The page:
The PacketZoom protocol was designed to deal with spotty mobile coverage. When a mobile application starts a session with a PacketZoom server, the identity of this session is a locally generated session identifier, not the (temporary) IP address of the device. The current IP address of the device simply acts as the current mailing address for packets from the server. In case of breaks in coverage due to routine causes, such as network type changes (say, Wi-Fi to LTE or 4G to 3G) and dead spots, the session continues across the IP address change with no perceptible delays. This allows for a seamless experience for the end user.

Identity and authentication issues: Web browsers use HTTP, a stateless protocol, as the file transfer protocol to talk to Web servers. This means that each HTTP request to the server is independent of the previous one, even if it comes as part of the same page load. (A typical page load can make hundreds of HTTP requests to multiple Web servers.) This means that for Web pages to act like “applications” (for example, an email client), an independent means of keeping state between HTTP requests is needed. That has led to the invention of ad hoc ways to pass state identifiers in HTTP headers, such as HTTP cookies and similar means of identifying a session.

The PacketZoom protocol creates a session that correlates with an application session. This session provides reasonable guarantees that an authorized native application is accessing the data from the server. This approach provides significant improvements over bare HTTP endpoints that anyone can access from any client (a major problem for apps with restrictive access requirements, such as apps that serve licensed content). This approach can be easily extended in the future to provide username-based authentication.

Security: The uncomfortable truth about Web security is that it isn’t. The peculiar requirements of Web browsers have driven the thinking about security over the last couple of decades. The result is that we have been trained to expect an almost monthly discovery of yet another SSL exploit, followed by patching and deprecating older versions of the protocol and software. The reason (or at least one of them) it’s so hard to make Web browsers secure is that they run code from millions of possible sources around the globe on billions of client devices while authenticating each party to the other, depending on hundreds of third parties to establish mutual trust, over a securely encrypted and authenticated connection.

Given that problem statement, the fact that we trust SSL/TLS to protect our financial transactions and other highly confidential information on a daily basis seems remarkable. But once again, this many-to-many problem is not the problem that native apps have to solve. Native mobile apps have a much narrower problem -- namely, the need to run compiled application code installed on N customer devices that has to securely connect to a fixed and limited number of server endpoints.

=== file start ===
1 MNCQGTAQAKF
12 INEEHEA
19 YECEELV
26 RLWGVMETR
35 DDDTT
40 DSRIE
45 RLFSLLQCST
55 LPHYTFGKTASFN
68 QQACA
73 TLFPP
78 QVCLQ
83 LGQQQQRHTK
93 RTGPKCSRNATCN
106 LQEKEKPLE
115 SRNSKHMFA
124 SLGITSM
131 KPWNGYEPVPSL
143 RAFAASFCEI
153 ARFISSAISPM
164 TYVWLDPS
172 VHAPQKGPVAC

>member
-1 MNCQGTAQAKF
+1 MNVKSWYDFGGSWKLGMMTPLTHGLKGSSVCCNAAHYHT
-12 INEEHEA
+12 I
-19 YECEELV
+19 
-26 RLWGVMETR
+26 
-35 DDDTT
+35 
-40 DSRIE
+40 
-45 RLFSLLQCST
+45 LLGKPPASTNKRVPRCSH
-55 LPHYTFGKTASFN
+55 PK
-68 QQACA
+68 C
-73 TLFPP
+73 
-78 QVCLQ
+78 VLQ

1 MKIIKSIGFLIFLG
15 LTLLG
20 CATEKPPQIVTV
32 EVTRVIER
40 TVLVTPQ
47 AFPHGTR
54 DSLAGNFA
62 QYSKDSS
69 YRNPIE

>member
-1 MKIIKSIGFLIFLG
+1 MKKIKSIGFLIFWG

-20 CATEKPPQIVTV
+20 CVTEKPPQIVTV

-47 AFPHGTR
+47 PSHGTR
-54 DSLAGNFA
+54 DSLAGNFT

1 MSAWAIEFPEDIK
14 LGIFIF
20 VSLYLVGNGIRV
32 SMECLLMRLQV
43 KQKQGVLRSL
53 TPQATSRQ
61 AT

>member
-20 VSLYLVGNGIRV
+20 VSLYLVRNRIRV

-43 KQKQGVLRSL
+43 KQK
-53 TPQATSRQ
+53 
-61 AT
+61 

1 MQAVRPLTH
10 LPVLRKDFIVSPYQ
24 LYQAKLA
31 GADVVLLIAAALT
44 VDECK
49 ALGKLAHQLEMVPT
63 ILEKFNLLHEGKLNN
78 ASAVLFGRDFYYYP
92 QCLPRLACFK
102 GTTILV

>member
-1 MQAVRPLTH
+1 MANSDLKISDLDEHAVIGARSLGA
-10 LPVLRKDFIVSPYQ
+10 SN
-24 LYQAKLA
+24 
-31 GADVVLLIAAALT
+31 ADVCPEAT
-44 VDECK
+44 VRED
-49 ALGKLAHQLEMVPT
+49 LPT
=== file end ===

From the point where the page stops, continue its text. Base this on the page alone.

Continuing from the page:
The security of native mobile apps deserves more attention. According to a 2015 report from Flurry Insights a full 90 percent of U.S. mobile users’ time is spent in native apps. And yet almost every native mobile application on the market still runs on the HTTP protocol over TCP. Native applications have no need to use HTTP at all, and thus could be freed of many of the constraints that plague Web-based applications.

The PacketZoom protocol has basic encryption by default (to prevent casual snooping by automated, man-in-the-middle listeners) with more to come in future releases.

Security concerns, authentication limitations, roaming hiccups, chatty protocols -- it’s time that native mobile apps were emancipated from the legacy of the Web. Hitching a ride on 1990s technology was a pragmatic way for mobile app developers to get up and running when mobile apps were new and the Web was still king.

Today it's very different. As more and more app publishers incorporate 21st-century solutions like PacketZoom in their apps, we hope and expect that the ecosystem of protocol bodies, carriers, and device vendors will get on board and finally ditch the legacy burden that’s weighing down the mobile user’s experience.

Chetan Ahuja is the founder, CEO, and CTO of mobile networking startup PacketZoom. Prior to starting PacketZoom in 2013, Ahuja worked on software and networking performance in companies such as Google, Admob, and Riverbed, where he gained a deep appreciation of the key role of network speed on application performance and thus on user happiness. He holds a Masters degree in computer science from Michigan State University and a Masters degree in computational chemistry from the Indian Institute of Technology, Mumbai.